Most of my readers and podcast listeners are doing what they are doing because they want to have an impact on the world around them. But often times, they they wakeup to discover that they are far from where they intended to be.
Whenever an organization rolls out a major change, clarity and alignment are essential. Without those two things all the best intentions amount to little more than heartburn and headaches.
As a leader responsible for a large company, I have experienced the difficulty of getting clarity and creating alignment with my team. In one instance, we shuttered more than a dozen division of our publishing operation and restructured the entire business.
But I’ve also found myself on the other side of things—outside of the leadership seat and in the role of observer. Only in this case people were making decisions about my brand!
When we see what others have, is our basic reaction to notice what we’re missing or express gratitude for what we have?
I’ve thought a lot about about this question over the years but came back to it recently when I found myself feeling a little jealous over all the vacation posts popping up on Twitter, Facebook, and Instagram.
At some point the serene beaches, beautiful lakes, and mountaintop views started getting to me. I felt like I was missing out. Maybe you’ve felt this way too.
As leaders, communication is essential to success. In this episode, Michele and I discuss how to use slides to enhance your presentations and make a greater impact on your audience.
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As you may know, a few weeks ago the National Speakers Association (NSA) announced it was changing its name to ‟Platform.” Many of you were, understandably, upset. Many of you were also vocal in your opposition. Your support meant more than you know to me.
However, I am pleased to report the matter has been resolved. Shep Hyken, the NSA board president, called me last night. He told me the NSA board had held an emergency meeting and voted to drop the name and go back to the drawing board. He also apologized to me for any stress this may have caused me or the people in our community.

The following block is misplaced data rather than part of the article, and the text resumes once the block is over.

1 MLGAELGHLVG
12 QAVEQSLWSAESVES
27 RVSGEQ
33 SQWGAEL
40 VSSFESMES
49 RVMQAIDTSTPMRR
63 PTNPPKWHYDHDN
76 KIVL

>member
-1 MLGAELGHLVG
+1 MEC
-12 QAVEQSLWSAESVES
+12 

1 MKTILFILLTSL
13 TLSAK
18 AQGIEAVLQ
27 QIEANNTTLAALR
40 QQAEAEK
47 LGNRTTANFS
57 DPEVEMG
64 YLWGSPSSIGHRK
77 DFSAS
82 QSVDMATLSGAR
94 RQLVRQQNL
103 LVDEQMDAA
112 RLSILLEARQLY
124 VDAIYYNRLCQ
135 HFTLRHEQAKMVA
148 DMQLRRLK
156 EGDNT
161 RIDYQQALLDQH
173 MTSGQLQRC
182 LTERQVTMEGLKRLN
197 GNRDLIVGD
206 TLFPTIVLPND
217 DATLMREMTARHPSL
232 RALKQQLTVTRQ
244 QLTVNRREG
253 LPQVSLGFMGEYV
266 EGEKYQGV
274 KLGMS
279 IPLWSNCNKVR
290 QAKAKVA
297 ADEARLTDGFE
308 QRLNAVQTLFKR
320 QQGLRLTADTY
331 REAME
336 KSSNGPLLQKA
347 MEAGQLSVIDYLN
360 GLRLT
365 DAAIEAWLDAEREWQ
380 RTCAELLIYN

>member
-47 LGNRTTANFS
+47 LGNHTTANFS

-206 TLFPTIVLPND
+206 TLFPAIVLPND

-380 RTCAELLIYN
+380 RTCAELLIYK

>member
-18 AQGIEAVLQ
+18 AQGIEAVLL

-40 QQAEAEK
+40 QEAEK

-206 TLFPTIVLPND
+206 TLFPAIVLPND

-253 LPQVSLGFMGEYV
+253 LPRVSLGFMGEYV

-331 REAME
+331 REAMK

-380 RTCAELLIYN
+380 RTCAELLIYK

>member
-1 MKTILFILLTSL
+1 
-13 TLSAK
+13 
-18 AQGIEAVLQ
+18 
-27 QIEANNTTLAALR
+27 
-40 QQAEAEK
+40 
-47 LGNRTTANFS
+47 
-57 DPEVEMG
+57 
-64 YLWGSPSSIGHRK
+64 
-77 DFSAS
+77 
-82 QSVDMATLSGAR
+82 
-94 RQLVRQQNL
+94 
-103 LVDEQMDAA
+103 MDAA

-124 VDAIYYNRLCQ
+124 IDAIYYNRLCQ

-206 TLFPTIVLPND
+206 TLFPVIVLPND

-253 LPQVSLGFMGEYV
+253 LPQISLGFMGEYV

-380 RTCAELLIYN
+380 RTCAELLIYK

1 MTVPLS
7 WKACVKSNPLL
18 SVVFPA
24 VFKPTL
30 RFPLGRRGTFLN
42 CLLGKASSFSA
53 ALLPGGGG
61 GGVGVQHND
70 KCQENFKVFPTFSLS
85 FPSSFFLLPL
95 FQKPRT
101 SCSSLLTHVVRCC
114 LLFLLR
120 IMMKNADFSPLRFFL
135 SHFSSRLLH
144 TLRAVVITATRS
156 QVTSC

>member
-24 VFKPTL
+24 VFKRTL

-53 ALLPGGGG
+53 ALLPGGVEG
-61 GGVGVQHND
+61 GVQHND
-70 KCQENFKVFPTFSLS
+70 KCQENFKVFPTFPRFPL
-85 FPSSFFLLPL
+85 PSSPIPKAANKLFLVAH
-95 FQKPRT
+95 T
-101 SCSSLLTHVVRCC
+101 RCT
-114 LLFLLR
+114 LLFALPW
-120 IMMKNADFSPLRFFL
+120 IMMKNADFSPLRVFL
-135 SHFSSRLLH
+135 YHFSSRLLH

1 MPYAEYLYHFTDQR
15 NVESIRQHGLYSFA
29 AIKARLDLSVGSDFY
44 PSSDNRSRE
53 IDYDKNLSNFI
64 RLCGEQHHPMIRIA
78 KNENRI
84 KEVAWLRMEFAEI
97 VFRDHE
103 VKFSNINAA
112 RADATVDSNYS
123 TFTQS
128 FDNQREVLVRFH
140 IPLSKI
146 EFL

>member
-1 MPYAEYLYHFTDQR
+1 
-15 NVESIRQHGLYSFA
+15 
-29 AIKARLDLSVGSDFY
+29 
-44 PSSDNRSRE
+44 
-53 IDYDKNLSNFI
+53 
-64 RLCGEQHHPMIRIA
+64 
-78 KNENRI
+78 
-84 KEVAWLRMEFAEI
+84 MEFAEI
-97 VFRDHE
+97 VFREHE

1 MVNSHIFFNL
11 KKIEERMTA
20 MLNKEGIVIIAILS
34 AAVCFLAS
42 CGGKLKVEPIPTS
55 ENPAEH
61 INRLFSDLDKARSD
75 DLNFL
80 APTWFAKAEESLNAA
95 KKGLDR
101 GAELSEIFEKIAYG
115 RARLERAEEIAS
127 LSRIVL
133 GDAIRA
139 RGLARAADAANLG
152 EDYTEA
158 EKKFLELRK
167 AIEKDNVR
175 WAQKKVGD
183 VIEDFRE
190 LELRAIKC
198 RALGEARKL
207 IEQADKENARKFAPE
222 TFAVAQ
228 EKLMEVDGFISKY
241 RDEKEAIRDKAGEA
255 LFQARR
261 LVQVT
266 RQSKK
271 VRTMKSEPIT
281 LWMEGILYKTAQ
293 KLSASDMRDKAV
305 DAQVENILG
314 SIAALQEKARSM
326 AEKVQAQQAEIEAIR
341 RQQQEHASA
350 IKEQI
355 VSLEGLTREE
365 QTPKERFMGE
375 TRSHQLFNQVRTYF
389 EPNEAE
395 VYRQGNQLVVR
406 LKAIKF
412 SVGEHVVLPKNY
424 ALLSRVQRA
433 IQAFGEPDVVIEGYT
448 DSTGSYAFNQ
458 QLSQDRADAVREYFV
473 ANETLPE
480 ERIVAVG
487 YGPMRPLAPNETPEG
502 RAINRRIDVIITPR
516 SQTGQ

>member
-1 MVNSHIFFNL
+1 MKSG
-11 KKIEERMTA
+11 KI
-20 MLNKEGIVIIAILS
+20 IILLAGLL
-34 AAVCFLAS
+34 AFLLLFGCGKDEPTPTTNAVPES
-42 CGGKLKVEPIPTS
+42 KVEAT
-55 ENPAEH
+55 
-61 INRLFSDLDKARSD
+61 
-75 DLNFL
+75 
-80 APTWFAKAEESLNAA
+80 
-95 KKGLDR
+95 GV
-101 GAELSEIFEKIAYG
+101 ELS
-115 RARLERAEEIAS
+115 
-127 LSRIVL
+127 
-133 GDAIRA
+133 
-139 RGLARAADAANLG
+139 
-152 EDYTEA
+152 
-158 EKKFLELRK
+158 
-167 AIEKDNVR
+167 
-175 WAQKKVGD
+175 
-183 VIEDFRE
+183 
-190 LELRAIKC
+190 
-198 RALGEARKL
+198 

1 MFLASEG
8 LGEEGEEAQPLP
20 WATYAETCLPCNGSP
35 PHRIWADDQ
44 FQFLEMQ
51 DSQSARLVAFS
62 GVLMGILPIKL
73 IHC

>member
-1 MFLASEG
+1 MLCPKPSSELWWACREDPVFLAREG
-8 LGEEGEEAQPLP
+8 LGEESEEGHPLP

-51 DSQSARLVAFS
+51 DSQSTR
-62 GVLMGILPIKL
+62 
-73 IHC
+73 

When it comes to work and life, most of us know what it feels like to be out of balance. But do we know what it feels like to be in balance? It’s not a trick question—even if it seems so at first.
A few years ago I took my mentoring group on a ropes course. For one of the challenges, we walked a long stretch of rope that wound around several trees. We had to hold onto each other as we worked our way across the line.
Here’s what I remember most of all: When we were balanced, it never really felt like we were. Our legs constantly moved and wobbled, and we strained to grip each other and the nearest tree. But we stayed on that line a long time, making little corrections, adjusting our weight, and trying to stay upright. It didn’t feel like balance, but it was.
For three months each year, three of my six children are the same age. The youngest are twins, a boy and a girl. The next is a girl, nine months older. This means every March, April and May, I’m mother to triplets. Have mercy.
It has its benefits—raising children so close in age. They wake up and go to bed at the same time, enjoy similar games and toys, watch the same movies. But there’s a definite downside to their close proximity: individuality often gets swallowed up by uniformity.
The weekend gives most of us the chance to downshift and recharge. But how often do we seize on it to catch up or get ahead on our work instead? Slow down and imagine what could happen if we resisted the temptation.
If you’re driven like I am, you have more projects than time. It’s easy to think of downtime as simply another opportunity to get more things done. But downtime is crucial, and there’s more evidence every day that it’s essential to our productivity and wellbeing.
Welcome to the new season of This Is Your Life. In this first episode, Michele Cushatt, my new co-host, and I talk about why I decided to change my podcast so dramatically and what you can learn about leadership from our experience.
Many people talk about the value of collaboration, but in this episode, we get very specific about why you must collaborate with others if you are going to reach your potential as a leader. We also discuss how it benefits those you hope to influence.
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Have you ever found yourself in a hyper-productive period? You’re making progress on your goals, checking boxes on your list. It’s like music to your ears. But to everyone else in your life, it’s more like noise.
When I first started in publishing I was determined to succeed. I would get to the office at 5:00 a.m. and stay till 6:00 p.m. I even came in on Saturdays. All told, I clocked about seventy hours a week.
I’ve since learned there’s a word for this kind of schedule: crazy.